New mosque construction in Kyrgyzstan may help in radicalisation fight

By Erkin Kamalov

Clergy, government officials and local residents attend the opening ceremony for the Nurdin Ata Mosque in Biymyrza, Osh Province, August 8. [Osh Province Qaziyat]

Clergy, government officials and local residents attend the opening ceremony for the Nurdin Ata Mosque in Biymyrza, Osh Province, August 8. [Osh Province Qaziyat]

OSH -- A spate of mosque construction across Kyrgyzstan could help promote true Islam, educate the public and reduce youth radicalisation, say observers.

In the 1990s, during the dying days of Soviet atheism, the country had only 39 mosques, said Bishkek theologian Jarkynai Amatova, adding that now it has almost 3,000.

"On one hand, it's good to have the faithful openly going to mosque and demonstrating their commitment to Islam," she told Caravanserai. "But it's bad when some Muslims ignore mosques and pray in closed communities, where [theological] misinterpretations can lead to extremism."

Every city or town should have mosques whose imams can caution worshipers against radical views and thwart potential terrorist acts, she said.

Providing knowledge, protecting youth

Muslim communities need houses of prayer, agree local government officials.

"Mosques serve the faithful not only [by providing a place for] group prayer, but they are also a place where one can learn the fundamentals of Islam and gain ... valuable knowledge that could protect our youth from extremism and the desire to fight alongside militants in Syria," Primberdy Dyykanov, chief of Kara-Kulja District, Osh Province, said during the August 8 opening ceremony for the Nurdin Ata mosque in Biymyrza, as shown on Kyrgyz TV.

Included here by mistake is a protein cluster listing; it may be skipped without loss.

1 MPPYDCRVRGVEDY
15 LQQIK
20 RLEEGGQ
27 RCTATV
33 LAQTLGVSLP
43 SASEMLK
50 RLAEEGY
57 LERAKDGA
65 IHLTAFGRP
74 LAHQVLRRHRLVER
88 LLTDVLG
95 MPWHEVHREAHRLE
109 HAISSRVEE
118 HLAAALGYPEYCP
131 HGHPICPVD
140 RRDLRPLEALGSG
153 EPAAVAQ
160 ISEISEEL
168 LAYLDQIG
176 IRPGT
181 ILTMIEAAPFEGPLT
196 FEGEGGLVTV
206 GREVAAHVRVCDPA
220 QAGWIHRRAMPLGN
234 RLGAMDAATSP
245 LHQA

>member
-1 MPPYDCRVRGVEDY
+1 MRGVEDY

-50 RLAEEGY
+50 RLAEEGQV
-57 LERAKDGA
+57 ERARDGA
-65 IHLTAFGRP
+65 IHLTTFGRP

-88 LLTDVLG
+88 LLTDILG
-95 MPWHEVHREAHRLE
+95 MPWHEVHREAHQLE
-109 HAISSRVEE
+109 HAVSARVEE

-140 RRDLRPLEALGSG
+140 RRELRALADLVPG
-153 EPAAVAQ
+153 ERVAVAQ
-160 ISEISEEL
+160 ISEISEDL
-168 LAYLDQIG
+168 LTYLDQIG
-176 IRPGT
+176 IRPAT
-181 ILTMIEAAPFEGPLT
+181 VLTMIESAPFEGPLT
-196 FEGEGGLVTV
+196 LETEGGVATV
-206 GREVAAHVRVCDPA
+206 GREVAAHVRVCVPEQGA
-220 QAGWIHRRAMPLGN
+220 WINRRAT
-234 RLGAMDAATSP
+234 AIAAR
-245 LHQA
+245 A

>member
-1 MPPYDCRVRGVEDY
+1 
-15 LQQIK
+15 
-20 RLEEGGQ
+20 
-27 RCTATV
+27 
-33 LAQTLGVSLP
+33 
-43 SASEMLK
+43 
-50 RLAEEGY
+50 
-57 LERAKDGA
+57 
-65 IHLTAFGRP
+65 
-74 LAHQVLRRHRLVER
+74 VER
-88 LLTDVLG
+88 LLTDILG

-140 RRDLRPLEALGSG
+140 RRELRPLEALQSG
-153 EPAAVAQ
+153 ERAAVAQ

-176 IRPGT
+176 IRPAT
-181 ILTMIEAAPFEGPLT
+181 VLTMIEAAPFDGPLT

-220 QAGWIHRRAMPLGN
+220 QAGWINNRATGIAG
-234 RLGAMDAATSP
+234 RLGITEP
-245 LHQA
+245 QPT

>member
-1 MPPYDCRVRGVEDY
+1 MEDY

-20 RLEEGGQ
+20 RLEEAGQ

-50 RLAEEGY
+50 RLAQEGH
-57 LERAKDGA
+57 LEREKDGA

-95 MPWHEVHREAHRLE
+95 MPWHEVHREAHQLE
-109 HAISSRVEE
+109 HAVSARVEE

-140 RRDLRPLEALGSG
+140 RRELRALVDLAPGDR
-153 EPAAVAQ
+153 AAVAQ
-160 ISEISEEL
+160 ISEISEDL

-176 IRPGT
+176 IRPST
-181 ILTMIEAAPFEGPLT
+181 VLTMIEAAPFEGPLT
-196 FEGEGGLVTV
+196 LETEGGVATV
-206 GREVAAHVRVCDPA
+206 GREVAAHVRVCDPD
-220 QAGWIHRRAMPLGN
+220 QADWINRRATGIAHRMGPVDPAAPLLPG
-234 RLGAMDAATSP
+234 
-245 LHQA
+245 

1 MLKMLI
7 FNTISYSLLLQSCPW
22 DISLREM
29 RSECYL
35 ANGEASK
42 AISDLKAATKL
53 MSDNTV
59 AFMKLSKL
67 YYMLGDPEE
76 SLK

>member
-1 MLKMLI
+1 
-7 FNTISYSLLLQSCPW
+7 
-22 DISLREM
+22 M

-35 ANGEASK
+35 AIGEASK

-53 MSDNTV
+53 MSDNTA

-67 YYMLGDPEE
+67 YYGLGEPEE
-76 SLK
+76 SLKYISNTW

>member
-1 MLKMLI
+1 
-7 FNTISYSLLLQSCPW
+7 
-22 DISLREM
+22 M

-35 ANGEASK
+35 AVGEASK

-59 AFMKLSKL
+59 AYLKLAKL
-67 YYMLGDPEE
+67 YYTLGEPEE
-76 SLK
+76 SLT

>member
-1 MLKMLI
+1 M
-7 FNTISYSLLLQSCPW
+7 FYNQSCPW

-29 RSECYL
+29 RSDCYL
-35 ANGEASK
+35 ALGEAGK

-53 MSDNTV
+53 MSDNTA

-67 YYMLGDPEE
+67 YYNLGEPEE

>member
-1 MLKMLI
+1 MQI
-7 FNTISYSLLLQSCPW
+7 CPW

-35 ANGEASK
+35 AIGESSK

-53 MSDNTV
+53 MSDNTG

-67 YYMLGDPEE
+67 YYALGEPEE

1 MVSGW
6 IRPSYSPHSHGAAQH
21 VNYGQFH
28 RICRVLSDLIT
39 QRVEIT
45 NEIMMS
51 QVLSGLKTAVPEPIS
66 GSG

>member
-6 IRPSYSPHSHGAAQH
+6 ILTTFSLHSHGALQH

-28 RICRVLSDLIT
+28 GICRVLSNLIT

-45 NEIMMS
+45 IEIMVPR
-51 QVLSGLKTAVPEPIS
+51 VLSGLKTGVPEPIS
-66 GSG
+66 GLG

"The mosque was built thanks to foreign and local donors," Osh Province Qazi (Islamic judge) Samidin kary Atabayev told Caravanserai. "One of them gave his own land for the mosque without asking for anything in return."

Mosques that come fully equipped for prayer and contain a library now exist in almost all large villages in Osh Province, he said.

'More mosques ... strengthen our faith'

Before the mosque came, locals had a hard time attending services in the neighbouring town, which is situated almost 5km away, said Biymyrza resident Turatbek Kalilov.

"We old people have a hard time getting around -- it's a long walk, and there are few passing cars to pick you up [en route to the mosque]," he told Caravanserai. "We now have our own modern mosque, where besides praying, we can discuss current issues and more deeply understand Koranic suras, hadiths and verses."

It is important to protect youth from destructive movements that infiltrate the internet and brainwash them with mobile apps, he said.

"More mosques will only benefit Muslims and strengthen our faith," he said. "After all, each of us wants peace and goodness, which is what our peaceful religion calls us to."

Clergy who have been attending classes during the government's imam education push of recent years can protect their flocks from so-called "jihad", said Dyykanov in his speech during the mosque opening ceremony.

Amatova stressed the need to keep training and re-training clerics so they stay current.

"if they are unable to clearly explain the Koranic canons and answer worshipers' uncomfortable questions, imams' authority could decrease," she warned. "Muslims would have to find answers in other places."

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